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Poet, Essayist Anthony Hecht Dies at 81

By Matt Schudel
Washington Post Staff Writer
Friday, October 22, 2004; Page B07

Anthony Hecht, one of America's most distinguished poets of the past half-century, whose musically exquisite verse expressed dark observations about mankind, died Oct. 20 of non-Hodgkin's lymphoma at his home in Washington.

Mr. Hecht, who was 81, had won the Pulitzer Prize and many other awards when he moved to Washington in 1982 as poetry consultant to the Library of Congress -- one of the nation's highest honors for a poet. In 1985, after his two-year term expired, he became a professor at Georgetown University, from which he retired in 1993. He continued to write poems until near the time of his death.


Anthony Hecht, who taught at Georgetown University, won the Pulitzer and other prizes for poetry.

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"Anthony Hecht is indisputably one of the greatest poets of his age," said Dana Gioia, chairman of the National Endowment for the Arts and a respected poet. "He wrote unabashedly in the high style, but he did so with such emotional force and exquisite musicality that his poems went directly to your heart."

Mr. Hecht was a classicist in style, defying modern poetic conventions, in which a writer's unfiltered ruminations and fulminations sometimes go right onto the page. He wrote with gemlike precision, mindful of centuries of poetic tradition.

Mr. Hecht's poems contained allusions to Greek tragedy and myth, the English metaphysical poets of the 17th century, Shakespeare, 19th-century French symbolists and such 20th-century predecessors as T.S. Eliot, Wallace Stevens and one of his close friends, Elizabeth Bishop. But the poet he most modeled his work after was W.H. Auden, about whom he once wrote a book of essays.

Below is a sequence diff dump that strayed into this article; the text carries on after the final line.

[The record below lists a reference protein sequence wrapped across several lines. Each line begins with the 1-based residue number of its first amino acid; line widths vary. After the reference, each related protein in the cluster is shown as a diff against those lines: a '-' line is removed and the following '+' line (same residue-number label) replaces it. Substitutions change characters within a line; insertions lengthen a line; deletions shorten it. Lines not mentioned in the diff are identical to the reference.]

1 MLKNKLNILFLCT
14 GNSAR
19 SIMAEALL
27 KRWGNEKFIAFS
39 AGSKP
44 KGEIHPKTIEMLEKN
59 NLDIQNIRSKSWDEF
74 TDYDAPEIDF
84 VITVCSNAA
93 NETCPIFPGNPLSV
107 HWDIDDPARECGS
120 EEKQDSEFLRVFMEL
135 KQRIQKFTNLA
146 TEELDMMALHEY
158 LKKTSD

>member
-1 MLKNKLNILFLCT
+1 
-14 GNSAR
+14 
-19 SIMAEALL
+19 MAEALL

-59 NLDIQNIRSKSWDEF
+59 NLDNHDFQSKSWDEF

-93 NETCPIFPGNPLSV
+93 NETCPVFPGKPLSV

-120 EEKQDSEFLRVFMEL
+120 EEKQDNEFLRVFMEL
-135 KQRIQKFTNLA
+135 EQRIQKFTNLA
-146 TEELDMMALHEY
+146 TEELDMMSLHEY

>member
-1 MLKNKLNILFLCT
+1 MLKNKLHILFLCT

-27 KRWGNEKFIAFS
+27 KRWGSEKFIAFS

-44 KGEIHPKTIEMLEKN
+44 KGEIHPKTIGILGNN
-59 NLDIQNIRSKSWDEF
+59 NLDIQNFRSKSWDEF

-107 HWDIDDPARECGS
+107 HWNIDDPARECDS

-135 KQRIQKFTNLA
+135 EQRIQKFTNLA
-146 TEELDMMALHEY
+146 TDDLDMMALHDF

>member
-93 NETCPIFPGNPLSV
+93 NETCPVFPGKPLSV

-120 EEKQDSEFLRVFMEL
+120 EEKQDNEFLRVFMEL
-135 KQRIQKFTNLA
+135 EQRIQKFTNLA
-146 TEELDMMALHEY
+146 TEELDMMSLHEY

In 1979, Michael Dirda of The Washington Post praised Mr. Hecht as "the most accomplished master of technique since Auden."

Mr. Hecht opposed biographical criticism, in which people make assumptions about a poet's life from his work, but in fact his poems often revolved around personal reflections, whether of love, lost opportunities or despair.

"Hecht exemplifies the paradox of great art," Gioia said. "He found a way to take his tragic sense of life and make it so beautiful that we have to pay attention to its painful truth."

The work of which he might have been most proud, according to his wife, was "The Venetian Vespers" (1979), a 26-page narrative poem in which his descriptions on the decay of Venice are transformed into a mediation on corruption, sadness and a deep, underlying sense of tragedy about, as he wrote, "Something profoundly soiled, pointlessly hurt."

But his vision was not unremittingly bleak. In the 1950s, he invented a humorous poetic form similar to a limerick called the double dactyl, which begins with two three-syllable nonsense words, such as "Higgledy, piggledy."